The trial of Warren Jeffs, the 55-year-old ecclesiastical head of the Fundamentalist Church of Jesus Christ of Latter Day Saints, starts today.
Jeffs is charged with sexual assault of one child and aggravated sexual assault of another. He faces a maximum sentence of life in prison if convicted and will be tried separately on bigamy charges in October.
The trial stems from his “ecclesiastical” or “spiritual” marriage to two girls, aged 12 and 14, at the Yearning for Zion Ranch (YFZ) in West Texas that Jeffs set up in 2002 when he took control of the sect after his father, longtime FLDS “Prophet” and insurance salesman Rulon Jeffs, died.
It was not a legal civil marriage with a license, due to the girls’ ages and the fact that at the time Jeffs was ‘married’ to several other women. […]
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Taking a break?
That Jeffs, once one of the FBI’s Ten Most Wanted Fugitives, faces a Texas trial at all is due to a tip authorities received about the YFZ compound and to the perseverance of state Attorney General Greg Abbott.
In 2008, shortly after Texas Rangers raided the ranch, seizing evidence of plural marriage and child sexual assault and taking 430 children into protective custody, Abbott vowed to prosecute Jeffs and other FLDS men “to the fullest extent of the law.”
When the Texas raid took place, Jeffs was in prison in Utah, serving a 10-year sentence for arranging the marriage of a 14-year-old girl to her older first cousin. The state of Arizona was waiting to press similar charges.
Last year, the Utah Supreme Court overturned Jeffs’ 2007 conviction on rape-related charges, citing problems with jury instructions. He was extradited to Texas, where Abbott had secured major sexual assault indictments against him. […]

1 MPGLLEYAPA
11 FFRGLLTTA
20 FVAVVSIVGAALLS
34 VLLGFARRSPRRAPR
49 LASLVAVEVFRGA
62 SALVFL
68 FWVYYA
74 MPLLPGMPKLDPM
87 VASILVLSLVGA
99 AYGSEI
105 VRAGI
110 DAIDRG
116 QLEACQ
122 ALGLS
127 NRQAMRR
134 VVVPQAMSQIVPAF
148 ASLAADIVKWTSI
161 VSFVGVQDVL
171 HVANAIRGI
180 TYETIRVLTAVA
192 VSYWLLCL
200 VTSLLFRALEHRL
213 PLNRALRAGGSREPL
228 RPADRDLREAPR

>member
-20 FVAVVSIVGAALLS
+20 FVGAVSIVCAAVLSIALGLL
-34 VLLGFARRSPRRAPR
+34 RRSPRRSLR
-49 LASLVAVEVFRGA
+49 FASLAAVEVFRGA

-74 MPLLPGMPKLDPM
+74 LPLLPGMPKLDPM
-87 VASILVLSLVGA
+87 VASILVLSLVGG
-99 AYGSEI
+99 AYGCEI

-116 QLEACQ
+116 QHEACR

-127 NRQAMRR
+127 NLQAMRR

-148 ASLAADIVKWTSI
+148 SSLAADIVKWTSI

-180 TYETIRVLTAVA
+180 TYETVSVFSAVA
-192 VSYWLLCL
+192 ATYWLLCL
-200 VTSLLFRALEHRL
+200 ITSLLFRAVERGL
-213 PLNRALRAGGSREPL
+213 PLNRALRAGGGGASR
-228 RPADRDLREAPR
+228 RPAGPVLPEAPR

Jeffs is expected to argue that the raid was illegal because the woman who telephoned a domestic violence hotline, claiming to be a 16-year-old girl being sexually assaulted, was in fact a 33-year-old woman. The man she named as her abuser, who is an FLDS member, was not in Texas at the time.
If the raid were deemed illegal, that could exclude much of the evidence prosecutors hope to use against him at trial.
Trial may present followers with a dilemma
The Salt Lake Tribune says Jeff’s trial will present his followers with a choice:
Whether or not Warren Jeffs is found guilty in Texas, his true fate will arguably be decided by the 10,000 or more people spread over at least five states and two countries who believe he is a prophet of God.
Authorities predicted Jeffs’ power would crumble five years ago, when he was arrested on criminal charges in Utah. But even now, as he has spent more of his nine years of leadership imprisoned than free, most Fundamentalist Church of Jesus Christ of Latter-Day Saints people seem to have remained faithful to him.
This year, the 55-year-old Jeffs has received thousands of letters from followers, led Sunday sermons over the phone, and, most spectacularly, has excommunicated dozens of men, forcing them to leave their homes and families — all from his Texas jail cell.
If they believe in him, it seems, he doesn’t need to be free.
But that could change as allegations are exposed in Jeffs’s upcoming trial. Former FLDS spokesman Willie R. Jessop said his own knowledge of the evidence gathered during a massive 2008 raid on the group’s Yearning for Zion Ranch led him to conclude Jeffs was “morally indefensible,” and break from the leadership earlier this year.